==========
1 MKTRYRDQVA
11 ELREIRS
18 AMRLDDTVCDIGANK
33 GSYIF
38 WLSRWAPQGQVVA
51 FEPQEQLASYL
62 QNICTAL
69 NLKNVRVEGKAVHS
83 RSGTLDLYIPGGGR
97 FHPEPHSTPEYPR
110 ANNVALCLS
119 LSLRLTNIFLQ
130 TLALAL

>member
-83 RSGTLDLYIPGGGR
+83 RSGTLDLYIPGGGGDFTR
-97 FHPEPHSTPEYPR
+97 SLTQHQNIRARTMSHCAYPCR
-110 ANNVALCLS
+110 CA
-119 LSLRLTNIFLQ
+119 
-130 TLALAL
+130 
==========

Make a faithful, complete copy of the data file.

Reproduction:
1 MKTRYRDQVA
11 ELREIRS
18 AMRLDDTVCDIGANK
33 GSYIF
38 WLSRWAPQGQVVA
51 FEPQEQLASYL
62 QNICTAL
69 NLKNVRVEGKAVHS
83 RSGTLDLYIPGGGR
97 FHPEPHSTPEYPR
110 ANNVALCLS
119 LSLRLTNIFLQ
130 TLALAL

>member
-83 RSGTLDLYIPGGGR
+83 RSGTLDLYIPGGGGDFTR
-97 FHPEPHSTPEYPR
+97 SLTQHQNIRARTMSHCAYPCR
-110 ANNVALCLS
+110 CA
-119 LSLRLTNIFLQ
+119 
-130 TLALAL
+130 